Article and photos by Charly Mann
Blue Jays are an intelligent and beautiful bird that usually live near the edge of forests containing oak trees. This is because they are especially fond of acorns.
Blue Jay with his crown raised because I was getting a little too close
Blue jays have a blue crest which is an elongated crown of feathers on their head which is raised or lowered depending on the situation. When a Blue Jay feels safe the crest is flat on its head. When a Blue Jay is defensive or frightened the crest is raised giving the bird a very different appearance.
I have had a close relationship with Blue Jays since I was very young. When I was 10 I raised a baby Blue Jay that was abandoned, and in later years a multi-generation family of Blue Jays would come into my house for more than two decades and get up on my office desk where I would feed them sunflower seeds out of my hand.
Blue Jay on the lookout in northeast Oklahoma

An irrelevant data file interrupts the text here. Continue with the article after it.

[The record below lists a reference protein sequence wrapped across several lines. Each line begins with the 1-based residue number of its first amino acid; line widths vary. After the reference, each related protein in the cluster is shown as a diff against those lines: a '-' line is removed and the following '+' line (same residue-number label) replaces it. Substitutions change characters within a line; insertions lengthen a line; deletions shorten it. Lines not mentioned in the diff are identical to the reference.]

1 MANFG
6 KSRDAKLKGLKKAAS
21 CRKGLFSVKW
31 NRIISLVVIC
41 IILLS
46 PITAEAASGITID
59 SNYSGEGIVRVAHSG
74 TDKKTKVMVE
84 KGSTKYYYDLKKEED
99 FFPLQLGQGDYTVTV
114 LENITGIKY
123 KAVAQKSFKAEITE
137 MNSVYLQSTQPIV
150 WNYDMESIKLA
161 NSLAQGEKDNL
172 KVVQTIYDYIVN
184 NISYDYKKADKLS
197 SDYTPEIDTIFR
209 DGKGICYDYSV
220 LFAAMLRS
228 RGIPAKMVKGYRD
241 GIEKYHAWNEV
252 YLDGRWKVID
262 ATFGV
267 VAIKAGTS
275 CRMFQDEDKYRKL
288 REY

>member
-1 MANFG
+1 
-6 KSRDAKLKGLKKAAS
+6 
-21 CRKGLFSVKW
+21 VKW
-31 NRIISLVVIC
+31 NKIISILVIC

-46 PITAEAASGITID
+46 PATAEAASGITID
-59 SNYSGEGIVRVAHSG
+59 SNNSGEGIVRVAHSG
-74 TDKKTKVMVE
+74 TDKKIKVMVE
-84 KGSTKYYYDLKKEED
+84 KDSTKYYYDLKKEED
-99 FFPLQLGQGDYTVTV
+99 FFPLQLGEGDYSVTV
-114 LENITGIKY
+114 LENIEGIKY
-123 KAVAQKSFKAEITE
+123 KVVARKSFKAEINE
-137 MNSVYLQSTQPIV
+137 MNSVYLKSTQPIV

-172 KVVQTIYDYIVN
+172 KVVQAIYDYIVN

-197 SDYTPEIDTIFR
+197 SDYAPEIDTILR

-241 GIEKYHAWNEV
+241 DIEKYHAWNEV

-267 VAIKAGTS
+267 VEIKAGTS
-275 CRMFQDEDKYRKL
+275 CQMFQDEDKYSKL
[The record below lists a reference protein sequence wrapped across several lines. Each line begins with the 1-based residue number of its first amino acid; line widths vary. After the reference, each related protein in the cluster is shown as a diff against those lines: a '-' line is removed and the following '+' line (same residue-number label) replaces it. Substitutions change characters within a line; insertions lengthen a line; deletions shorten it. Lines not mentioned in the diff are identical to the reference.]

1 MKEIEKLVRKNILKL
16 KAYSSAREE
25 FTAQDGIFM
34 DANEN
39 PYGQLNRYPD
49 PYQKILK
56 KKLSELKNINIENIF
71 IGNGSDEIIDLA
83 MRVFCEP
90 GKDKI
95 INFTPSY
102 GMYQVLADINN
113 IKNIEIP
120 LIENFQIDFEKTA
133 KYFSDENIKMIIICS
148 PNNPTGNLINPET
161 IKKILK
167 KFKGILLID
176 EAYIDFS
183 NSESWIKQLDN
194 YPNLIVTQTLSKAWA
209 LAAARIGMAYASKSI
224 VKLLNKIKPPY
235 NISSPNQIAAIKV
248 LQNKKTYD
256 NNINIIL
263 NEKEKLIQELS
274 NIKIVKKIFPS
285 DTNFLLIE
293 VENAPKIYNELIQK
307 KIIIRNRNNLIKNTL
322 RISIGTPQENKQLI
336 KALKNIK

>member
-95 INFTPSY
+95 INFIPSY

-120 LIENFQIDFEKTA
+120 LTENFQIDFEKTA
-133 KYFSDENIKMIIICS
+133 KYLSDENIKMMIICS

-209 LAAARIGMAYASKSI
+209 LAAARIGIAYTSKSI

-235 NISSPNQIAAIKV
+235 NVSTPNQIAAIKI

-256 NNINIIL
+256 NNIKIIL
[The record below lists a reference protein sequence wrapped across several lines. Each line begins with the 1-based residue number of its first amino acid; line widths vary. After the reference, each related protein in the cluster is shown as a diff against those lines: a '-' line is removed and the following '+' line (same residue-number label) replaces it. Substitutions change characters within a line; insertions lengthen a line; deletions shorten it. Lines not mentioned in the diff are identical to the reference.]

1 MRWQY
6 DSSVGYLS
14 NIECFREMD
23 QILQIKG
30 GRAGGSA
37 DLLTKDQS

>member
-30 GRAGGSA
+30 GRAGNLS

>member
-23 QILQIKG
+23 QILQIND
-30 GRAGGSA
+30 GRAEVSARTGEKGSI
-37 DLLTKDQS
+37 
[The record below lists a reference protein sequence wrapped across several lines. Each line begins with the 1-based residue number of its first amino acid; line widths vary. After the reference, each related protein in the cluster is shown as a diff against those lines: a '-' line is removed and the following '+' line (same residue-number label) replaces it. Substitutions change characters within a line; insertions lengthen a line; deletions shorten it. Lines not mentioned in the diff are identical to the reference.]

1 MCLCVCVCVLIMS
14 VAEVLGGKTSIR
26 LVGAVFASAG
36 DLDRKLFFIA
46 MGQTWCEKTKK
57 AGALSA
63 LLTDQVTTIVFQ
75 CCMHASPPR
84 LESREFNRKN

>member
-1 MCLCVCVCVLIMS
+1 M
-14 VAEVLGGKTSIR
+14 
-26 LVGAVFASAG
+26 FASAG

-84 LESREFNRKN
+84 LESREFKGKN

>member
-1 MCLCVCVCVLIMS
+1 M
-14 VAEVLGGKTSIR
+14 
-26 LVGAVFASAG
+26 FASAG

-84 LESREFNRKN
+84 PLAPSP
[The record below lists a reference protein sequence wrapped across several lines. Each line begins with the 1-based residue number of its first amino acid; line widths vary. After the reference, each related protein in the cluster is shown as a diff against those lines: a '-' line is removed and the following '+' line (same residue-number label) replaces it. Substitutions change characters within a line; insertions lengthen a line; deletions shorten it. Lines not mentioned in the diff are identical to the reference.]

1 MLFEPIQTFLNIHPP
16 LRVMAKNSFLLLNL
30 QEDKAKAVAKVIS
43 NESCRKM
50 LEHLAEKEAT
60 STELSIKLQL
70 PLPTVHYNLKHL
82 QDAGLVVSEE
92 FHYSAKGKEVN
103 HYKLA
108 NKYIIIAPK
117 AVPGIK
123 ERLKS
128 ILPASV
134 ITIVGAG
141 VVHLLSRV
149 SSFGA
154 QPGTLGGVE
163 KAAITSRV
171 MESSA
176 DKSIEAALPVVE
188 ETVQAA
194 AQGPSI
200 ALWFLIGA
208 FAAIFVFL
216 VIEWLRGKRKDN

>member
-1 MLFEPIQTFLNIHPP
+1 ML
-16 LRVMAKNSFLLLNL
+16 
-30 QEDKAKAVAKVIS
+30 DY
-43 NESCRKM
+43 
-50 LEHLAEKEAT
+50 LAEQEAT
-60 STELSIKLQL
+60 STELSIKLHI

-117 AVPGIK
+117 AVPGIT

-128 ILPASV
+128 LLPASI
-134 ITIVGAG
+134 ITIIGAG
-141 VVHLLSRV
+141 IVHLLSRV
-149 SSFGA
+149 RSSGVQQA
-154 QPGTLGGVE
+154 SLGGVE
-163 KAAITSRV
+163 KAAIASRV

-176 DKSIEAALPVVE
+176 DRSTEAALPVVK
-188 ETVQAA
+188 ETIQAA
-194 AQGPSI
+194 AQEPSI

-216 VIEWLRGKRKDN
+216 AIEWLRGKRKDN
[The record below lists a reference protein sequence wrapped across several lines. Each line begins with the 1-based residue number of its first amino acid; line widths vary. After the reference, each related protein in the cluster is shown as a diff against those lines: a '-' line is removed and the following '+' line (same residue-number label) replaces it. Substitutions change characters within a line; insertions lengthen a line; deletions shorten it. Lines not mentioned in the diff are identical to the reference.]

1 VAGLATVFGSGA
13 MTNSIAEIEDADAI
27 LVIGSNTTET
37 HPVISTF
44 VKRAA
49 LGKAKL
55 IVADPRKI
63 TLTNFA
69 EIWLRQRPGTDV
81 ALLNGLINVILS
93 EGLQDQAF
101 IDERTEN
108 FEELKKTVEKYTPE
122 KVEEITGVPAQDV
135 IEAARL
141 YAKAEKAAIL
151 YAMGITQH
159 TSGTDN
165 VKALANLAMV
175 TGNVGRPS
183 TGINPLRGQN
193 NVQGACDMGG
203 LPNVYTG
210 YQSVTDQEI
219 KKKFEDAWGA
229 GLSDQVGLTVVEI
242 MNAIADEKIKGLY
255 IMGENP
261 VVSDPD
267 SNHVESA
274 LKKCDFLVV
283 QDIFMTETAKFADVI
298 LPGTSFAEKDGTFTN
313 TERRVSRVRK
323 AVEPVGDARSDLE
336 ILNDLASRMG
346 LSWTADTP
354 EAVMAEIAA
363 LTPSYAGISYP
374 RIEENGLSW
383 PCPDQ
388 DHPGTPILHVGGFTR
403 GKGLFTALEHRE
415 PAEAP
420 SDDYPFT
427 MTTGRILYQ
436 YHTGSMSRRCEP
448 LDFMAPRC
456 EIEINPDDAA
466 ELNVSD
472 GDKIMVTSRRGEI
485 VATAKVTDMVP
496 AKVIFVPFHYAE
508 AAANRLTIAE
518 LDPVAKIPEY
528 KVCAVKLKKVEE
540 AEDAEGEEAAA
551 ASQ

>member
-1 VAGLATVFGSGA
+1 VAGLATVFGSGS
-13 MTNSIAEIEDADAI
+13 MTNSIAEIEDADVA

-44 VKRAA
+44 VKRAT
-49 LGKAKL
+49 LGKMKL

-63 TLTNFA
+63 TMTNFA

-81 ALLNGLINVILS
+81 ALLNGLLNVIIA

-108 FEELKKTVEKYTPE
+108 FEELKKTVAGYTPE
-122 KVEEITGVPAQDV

Blue Jays are part of the Crow family. Like their relative, the American Crow, they usually stay in small groups which protect one another when foraging for food. I recently saw a Blue Jay sitting on a limb looking out for nearby cats while two other Blue jays were gathering nuts on the ground.
Blue Jays have a reputation for being noisy, but in my years of observing them they are usually very quiet unless they want to scare off a predator. Then they make an eerie vibrating noise that can scare off most cats and even some dogs. For added defense they can also sound just like a hawk.
This is my backyard Blue Jay. Notice his crest is flat.
Blue jays are about 11 inches in length and weigh around three ounces. They are a combination of blue, black and white on top, and white underneath. Their face is mainly white. Male and female Blue Jays look alike.
Blue jays actually are not blue at all. What appears blue is a unique brown pigment in their feathers which appears blue to us because of the way it reacts to light.
Besides acorns, Blue jays will eat insects, frogs, and mice, and are known to show up at birdfeeders to enjoy suet and sunflower seeds.
Some Blue Jays have lived as long as seventeen years.